Posted in Arieanna & Ianiv, Science

I’ve started to see a chiropractor to treat my nerve pain and the older injuries associated with it. I go twice a week, after I have a nice long session with my massage therapist.

The chiropractor I am seeing believes that I am hypermobile. According to wikipedia, this means that my joints stretch further than is normal. Hypermobility may be genetic, but the research seems new in that area.

Hypermobility can cause people to be injured more easily than others, often in situations that would not hurt others. I can recall many stupid ways I have been sprained. Like walking or lifting laundry. The joints just gave way on me.

Now, there are many different types of hypermobility, some more serious than others. I will need to ask my doctor about them and to see if I can have any tests done. I know I do not have joints quite as flexible as the testing would indicate I should, but my symptoms are spot on for the rest of it.

I was reading up on some research about hypermobility and back pain, and found this:

Hypermobility may present as increased movement compared to what is expected. It may occur at one joint, one segment, in just one direction of movement, or as a more generalized phenomenon. More commonly, we see compensatory hypermobility occurring when trauma to the ligamentous structures has decreased the movement of the adjacent joint.

The initial response to the increased segmental movement is a reflexive increase in tone of muscles that share common innervation or are directly attached to the corresponding segment. This is the body’s attempt to stabilize the affected area. Over time, prolonged, increased tonus will decrease the blood supply and increase the build-up of lactic acid.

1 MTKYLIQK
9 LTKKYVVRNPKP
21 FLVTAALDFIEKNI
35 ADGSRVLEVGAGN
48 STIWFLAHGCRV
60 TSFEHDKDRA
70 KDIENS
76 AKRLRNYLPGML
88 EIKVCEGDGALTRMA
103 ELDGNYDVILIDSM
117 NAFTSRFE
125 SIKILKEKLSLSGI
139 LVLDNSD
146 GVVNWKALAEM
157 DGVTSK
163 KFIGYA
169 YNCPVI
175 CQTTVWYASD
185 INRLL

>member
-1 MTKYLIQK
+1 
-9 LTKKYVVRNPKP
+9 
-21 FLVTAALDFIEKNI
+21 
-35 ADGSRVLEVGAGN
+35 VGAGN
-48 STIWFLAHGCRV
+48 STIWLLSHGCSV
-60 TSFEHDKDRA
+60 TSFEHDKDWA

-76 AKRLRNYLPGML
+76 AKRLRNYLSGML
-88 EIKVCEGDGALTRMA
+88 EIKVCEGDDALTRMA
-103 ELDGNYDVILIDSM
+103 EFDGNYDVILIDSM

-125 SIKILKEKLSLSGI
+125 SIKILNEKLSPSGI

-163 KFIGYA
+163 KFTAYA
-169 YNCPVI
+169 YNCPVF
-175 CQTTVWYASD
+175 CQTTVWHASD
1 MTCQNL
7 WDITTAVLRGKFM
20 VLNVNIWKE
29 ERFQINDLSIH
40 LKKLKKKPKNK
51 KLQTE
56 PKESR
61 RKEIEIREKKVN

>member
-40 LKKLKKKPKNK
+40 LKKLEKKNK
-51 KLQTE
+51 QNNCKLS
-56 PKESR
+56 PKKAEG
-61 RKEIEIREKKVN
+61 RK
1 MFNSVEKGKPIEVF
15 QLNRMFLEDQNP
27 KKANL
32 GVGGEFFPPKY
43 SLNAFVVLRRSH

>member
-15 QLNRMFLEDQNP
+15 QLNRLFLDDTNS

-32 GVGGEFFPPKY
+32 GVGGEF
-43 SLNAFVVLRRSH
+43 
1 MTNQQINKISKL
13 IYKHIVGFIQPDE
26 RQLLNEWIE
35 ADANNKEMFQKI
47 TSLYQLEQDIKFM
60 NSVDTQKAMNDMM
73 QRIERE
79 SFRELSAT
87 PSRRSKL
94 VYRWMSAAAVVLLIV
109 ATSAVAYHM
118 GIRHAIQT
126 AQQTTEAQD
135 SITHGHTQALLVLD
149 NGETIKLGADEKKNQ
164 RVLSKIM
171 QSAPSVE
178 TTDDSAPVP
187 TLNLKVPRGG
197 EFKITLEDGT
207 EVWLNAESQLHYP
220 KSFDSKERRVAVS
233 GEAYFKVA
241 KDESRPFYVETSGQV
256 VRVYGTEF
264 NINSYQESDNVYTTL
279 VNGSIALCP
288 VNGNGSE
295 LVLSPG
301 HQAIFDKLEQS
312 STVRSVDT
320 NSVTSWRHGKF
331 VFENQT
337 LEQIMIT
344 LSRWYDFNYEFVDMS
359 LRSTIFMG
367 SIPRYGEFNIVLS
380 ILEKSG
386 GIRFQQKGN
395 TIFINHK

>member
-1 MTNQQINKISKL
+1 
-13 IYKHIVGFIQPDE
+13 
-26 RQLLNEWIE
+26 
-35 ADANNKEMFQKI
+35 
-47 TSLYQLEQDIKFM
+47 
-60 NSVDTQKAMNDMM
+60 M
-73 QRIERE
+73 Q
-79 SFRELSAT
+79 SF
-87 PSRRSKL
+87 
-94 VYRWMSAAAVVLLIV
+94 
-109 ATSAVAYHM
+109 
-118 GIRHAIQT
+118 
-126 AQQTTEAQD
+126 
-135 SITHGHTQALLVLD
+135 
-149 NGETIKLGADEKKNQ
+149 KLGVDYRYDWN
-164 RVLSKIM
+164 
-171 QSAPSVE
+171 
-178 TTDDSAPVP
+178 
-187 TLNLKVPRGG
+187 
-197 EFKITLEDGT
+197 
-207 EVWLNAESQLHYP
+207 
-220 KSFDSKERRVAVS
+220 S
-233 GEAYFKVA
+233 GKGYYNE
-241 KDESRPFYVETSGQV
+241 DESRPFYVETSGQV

To me, this could explain why, 5 years later, I developed TOS. So, I will be talking to my doctor. From what I have read, my treatments now are spot on between my massage and chiropractor, so that is encouraging. I have even had one small window of no pain since my last visit, and I am hopeful that there will be more in the future.

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3 Responses to “Hypermobility”

  1. Carla says:

    And I hope that small window will turn into a very larger window, knock on wood! Mom wants you to be better!

  2. Matthew says:

    Good post on hyper-mobility. Core strengthening therapies like spinal exercises and pilates can help with this. You want to help build-up those small muscles of stabilization within the neck.

  3. Stephen says:

    A good article on hyper-mobility, thank you.

    While any treatment that reduces your pain is valuable, it will also be a short term help. Exercise is the only way to reduce your pain long term. However, you have to be careful to do enough to strengthen up, while not overdoing the exercise, which will irritate hyper-mobile joints, like an ‘over-use’ injury, and while you recover from the pain of over-exercising, you end up losing muscle strength. While Pilates-type exercises are excellent, you still have to be careful not to over-exercise – progress has to be very gradual.

    You would also benefit from functional exercises, such as practising lifting items while holding yourself in ‘neutral’, practising how to stand correctly, how to stand up and sit down, and balance exercises to reduce your risk of sprained ankles or knees, etc.


    Stephen Parkus
    Chartered Physiotherapist

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